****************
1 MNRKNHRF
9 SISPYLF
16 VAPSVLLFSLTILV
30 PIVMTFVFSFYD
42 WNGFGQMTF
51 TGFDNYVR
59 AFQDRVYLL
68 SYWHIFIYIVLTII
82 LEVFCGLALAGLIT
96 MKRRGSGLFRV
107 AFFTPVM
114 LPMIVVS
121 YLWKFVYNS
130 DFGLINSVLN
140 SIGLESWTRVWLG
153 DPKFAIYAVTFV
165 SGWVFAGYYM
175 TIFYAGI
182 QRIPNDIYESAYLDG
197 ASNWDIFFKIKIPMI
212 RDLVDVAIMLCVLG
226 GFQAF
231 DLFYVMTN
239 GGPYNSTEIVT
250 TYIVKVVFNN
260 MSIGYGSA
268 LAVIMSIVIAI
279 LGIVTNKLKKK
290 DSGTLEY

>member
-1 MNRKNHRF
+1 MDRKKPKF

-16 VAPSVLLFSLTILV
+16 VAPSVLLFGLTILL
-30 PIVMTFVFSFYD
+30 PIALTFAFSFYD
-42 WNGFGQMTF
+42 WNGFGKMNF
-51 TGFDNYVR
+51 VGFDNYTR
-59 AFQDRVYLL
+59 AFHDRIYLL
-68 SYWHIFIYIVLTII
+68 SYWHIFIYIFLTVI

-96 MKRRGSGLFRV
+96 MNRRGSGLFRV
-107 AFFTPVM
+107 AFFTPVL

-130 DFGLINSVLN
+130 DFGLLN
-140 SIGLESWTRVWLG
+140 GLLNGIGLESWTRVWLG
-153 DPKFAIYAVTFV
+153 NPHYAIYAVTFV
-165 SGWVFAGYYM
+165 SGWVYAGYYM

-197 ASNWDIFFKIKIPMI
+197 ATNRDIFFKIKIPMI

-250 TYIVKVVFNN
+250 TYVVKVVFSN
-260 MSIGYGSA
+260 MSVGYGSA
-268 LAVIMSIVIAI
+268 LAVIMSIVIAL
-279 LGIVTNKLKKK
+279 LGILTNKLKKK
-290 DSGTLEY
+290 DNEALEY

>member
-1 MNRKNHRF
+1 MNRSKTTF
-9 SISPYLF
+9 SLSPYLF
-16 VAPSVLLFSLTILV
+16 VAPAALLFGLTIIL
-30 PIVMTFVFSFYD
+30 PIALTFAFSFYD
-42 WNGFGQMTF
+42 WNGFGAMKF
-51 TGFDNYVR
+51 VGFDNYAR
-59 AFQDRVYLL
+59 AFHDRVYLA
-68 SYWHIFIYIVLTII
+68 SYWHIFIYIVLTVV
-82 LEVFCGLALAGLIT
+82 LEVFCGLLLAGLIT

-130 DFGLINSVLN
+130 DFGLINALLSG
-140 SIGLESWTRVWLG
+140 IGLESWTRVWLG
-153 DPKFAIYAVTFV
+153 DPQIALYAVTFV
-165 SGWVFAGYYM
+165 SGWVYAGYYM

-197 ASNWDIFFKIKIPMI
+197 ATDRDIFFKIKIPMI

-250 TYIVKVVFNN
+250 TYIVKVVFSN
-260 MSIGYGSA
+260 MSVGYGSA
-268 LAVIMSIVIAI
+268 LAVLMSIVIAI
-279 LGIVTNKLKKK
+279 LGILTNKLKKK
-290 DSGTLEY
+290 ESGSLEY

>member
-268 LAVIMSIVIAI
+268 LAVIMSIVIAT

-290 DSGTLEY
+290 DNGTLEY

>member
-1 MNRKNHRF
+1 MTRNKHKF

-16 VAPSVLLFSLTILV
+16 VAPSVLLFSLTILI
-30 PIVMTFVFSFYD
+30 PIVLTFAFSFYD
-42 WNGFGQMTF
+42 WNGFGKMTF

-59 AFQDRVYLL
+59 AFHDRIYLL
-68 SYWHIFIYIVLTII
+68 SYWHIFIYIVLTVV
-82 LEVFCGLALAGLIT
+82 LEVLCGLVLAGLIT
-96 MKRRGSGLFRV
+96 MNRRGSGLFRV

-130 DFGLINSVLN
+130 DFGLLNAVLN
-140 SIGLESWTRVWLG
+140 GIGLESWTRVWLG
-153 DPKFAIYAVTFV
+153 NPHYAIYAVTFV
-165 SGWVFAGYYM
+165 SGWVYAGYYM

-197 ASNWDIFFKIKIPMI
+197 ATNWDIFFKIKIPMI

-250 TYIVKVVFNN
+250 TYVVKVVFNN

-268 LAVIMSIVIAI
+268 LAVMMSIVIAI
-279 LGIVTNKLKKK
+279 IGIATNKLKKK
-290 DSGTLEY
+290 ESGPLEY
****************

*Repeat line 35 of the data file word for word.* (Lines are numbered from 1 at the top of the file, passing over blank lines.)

-30 PIVMTFVFSFYD